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In mathematics, the Fibonacci numbers, commonly denoted Fn, form a sequence, called the Fibonacci sequence, such that each number is the sum of the two preceding ones, starting from 0 and 1. That is,[1]

${\displaystyle F_{0}=0,\quad F_{1}=1,}$

and

${\displaystyle F_{n}=F_{n-1}+F_{n-2}}$

for n > 1.

The beginning of the sequence is thus:

${\displaystyle 0,\;1,\;1,\;2,\;3,\;5,\;8,\;13,\;21,\;34,\;55,\;89,\;144,\;\ldots }$[2]

In some older books, the value ${\displaystyle F_{0}=0}$ is omitted, so that the sequence starts with ${\displaystyle F_{1}=F_{2}=1,}$ and the recurrence ${\displaystyle F_{n}=F_{n-1}+F_{n-2}}$${\displaystyle F_{n}=F_{n-1}+F_{n-2}}$n > 1.

The beginning of the sequence is thus:

#### Decomposition of powers

Since the golden ratio satisfies the equation Since the golden ratio satisfies the equation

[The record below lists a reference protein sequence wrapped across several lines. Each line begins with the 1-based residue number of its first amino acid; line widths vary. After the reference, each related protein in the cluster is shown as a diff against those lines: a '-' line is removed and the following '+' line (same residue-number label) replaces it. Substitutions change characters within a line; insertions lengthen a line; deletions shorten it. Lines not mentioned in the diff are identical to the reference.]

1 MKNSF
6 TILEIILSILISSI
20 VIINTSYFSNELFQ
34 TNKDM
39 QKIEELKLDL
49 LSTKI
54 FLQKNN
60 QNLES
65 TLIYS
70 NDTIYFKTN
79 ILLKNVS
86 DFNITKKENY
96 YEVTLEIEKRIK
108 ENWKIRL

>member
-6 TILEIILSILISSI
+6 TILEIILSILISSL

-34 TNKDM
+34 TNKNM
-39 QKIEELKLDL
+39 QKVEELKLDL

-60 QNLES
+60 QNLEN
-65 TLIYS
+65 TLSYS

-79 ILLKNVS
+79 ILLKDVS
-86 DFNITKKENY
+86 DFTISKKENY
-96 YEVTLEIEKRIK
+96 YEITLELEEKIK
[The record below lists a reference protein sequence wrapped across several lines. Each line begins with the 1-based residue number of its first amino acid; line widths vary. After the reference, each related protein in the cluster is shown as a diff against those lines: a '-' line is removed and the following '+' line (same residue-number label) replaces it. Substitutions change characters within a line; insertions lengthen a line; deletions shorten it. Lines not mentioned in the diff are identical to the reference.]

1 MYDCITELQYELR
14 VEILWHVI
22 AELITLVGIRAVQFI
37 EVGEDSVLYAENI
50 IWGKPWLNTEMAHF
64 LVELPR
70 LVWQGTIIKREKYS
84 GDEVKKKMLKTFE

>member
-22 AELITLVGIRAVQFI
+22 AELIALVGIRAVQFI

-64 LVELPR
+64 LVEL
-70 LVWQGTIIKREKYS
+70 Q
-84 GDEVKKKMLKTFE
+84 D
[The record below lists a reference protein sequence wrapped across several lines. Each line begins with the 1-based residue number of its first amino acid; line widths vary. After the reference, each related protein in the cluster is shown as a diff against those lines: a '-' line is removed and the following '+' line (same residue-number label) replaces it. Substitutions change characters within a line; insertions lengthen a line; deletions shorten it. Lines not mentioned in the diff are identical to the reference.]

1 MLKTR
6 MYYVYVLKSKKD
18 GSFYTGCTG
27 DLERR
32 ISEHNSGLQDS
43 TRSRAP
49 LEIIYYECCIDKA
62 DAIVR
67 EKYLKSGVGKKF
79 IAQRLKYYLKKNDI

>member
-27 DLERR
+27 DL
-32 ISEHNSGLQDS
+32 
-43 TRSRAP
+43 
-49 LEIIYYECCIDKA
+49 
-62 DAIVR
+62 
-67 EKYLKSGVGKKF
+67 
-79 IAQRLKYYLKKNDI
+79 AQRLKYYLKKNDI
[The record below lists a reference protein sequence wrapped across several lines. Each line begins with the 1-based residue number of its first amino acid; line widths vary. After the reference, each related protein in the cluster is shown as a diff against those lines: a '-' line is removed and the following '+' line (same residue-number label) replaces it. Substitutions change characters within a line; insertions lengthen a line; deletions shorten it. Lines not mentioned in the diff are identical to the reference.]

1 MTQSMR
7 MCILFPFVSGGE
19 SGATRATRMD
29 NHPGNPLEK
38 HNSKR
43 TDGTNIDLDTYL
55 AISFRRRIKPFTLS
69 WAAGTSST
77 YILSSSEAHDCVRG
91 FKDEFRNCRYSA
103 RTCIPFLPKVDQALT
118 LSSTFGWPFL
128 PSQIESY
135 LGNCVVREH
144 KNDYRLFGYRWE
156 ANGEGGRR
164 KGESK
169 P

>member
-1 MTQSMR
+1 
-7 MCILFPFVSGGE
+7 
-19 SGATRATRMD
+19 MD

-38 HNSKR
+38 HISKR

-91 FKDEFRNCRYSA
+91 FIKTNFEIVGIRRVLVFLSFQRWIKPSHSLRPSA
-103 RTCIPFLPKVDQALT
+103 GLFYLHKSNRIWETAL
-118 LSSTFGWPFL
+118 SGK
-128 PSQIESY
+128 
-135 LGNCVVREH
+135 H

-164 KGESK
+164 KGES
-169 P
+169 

${\displaystyle \varphi ^{2}=\varphi +1,}$

this expression can be used to decompose higher powers ${\displaystyle \varphi$

this expression can be used to decompose higher powers ${\displaystyle \varphi ^{n}}$ as a linear function of lower powers, which in turn can be decomposed all the way down to a linear combination of ${\displaystyle \varphi }$ and 1. The resulting recurrence relationships yield Fibonacci numbers as the linear coefficients:

${\displaystyle \varphi ^{n}=F_{n}\varphi +F_{n-1}.}This equation can be proved by induction on$n.

This expression is also true for n < 1 if the Fibonacci sequence Fn is extended to negative integers using the Fibonacci rule ${\displaystyle F_{n}=F_{n-1}+F_{n-2}.}$extended to negative integers using the Fibonacci rule ${\displaystyle F_{n}=F_{n-1}+F_{n-2}.}$

A 2-dimensional system of linear difference equations that describes the Fibonacci sequence is